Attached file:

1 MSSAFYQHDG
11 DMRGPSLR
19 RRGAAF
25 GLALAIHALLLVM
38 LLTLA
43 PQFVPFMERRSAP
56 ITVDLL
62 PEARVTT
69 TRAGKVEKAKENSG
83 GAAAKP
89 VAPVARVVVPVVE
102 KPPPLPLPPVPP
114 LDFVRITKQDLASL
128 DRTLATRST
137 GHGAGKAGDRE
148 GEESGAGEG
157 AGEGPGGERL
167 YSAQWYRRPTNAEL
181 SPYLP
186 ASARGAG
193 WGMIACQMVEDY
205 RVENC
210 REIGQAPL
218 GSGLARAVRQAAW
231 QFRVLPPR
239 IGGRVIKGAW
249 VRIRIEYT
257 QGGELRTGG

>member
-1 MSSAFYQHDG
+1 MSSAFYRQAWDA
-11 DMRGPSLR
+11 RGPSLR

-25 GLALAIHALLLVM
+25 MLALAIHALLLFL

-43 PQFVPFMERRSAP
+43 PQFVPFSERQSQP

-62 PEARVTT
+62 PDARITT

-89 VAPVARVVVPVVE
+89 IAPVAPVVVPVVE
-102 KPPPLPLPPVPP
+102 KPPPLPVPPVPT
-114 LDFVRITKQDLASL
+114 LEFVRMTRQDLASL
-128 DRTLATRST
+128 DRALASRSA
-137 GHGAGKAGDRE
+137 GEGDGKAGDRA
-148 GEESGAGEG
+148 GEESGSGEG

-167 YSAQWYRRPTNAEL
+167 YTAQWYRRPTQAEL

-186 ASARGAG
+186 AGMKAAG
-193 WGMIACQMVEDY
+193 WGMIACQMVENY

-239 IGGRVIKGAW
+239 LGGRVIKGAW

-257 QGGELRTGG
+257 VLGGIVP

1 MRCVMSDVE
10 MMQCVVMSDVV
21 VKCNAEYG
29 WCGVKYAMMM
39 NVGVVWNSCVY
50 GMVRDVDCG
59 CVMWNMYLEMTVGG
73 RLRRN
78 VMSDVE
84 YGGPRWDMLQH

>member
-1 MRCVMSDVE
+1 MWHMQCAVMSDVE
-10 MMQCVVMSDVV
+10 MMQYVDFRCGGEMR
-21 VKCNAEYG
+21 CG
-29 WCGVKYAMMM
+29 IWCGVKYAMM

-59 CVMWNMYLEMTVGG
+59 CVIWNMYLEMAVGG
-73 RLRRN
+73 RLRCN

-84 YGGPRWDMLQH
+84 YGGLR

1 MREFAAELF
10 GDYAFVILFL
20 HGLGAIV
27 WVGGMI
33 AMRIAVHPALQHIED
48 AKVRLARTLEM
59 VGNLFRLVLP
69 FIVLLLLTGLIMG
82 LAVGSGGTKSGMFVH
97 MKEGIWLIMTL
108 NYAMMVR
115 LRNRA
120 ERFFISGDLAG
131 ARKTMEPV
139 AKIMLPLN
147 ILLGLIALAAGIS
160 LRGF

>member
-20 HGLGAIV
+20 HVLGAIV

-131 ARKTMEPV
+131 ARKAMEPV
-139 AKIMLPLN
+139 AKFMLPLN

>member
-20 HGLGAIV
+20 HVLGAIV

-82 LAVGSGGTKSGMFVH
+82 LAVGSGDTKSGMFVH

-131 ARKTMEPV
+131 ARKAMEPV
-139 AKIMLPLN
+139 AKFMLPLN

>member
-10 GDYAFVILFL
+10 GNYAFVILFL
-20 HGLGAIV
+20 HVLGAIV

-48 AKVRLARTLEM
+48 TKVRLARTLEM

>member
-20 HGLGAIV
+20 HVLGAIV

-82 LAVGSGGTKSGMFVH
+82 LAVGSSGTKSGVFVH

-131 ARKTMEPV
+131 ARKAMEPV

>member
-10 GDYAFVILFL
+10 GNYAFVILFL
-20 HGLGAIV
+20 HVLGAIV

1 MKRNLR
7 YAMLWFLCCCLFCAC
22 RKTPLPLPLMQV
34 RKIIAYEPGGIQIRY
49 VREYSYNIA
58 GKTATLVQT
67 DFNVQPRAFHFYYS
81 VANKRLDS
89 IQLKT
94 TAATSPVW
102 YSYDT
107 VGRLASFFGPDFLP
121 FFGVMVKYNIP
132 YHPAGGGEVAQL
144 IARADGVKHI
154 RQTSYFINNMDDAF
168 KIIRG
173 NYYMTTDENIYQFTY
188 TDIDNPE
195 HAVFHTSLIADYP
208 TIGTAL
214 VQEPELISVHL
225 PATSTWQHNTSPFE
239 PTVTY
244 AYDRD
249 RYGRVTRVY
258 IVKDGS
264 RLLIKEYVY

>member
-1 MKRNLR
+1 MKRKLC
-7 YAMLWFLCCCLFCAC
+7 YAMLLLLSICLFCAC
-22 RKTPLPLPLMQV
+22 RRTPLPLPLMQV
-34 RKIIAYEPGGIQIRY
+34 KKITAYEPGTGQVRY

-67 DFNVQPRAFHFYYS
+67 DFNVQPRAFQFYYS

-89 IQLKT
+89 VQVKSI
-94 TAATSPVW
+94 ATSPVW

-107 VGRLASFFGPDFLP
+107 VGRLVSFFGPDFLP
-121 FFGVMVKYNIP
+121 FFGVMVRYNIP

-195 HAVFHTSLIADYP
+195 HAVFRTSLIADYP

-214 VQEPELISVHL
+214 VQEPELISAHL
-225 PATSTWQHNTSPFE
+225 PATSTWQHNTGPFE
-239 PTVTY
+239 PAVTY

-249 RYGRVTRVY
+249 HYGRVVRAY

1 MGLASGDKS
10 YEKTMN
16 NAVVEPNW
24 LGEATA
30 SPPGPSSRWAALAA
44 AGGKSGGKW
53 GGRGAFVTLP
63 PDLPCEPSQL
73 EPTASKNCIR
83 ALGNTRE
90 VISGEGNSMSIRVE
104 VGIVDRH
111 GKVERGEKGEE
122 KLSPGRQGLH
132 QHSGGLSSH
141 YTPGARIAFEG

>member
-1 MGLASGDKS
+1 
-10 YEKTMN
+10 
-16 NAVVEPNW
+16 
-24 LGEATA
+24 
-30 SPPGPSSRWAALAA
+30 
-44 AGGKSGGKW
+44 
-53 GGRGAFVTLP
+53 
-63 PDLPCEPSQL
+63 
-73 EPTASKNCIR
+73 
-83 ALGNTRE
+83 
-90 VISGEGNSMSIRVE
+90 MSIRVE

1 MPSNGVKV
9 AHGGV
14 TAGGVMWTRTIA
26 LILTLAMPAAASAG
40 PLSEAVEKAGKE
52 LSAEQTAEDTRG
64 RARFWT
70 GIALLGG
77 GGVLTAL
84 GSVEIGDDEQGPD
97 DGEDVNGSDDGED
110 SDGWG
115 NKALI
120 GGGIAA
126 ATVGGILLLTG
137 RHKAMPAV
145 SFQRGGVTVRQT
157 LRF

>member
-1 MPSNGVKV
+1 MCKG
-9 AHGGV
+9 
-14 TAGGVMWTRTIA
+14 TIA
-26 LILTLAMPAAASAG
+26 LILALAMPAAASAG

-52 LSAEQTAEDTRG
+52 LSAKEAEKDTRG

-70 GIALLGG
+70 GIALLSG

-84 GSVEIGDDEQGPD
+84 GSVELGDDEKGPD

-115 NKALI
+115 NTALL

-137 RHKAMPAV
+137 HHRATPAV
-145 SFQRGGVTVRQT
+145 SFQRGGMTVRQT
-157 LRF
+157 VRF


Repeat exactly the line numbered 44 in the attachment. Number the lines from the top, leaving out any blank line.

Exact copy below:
-114 LDFVRITKQDLASL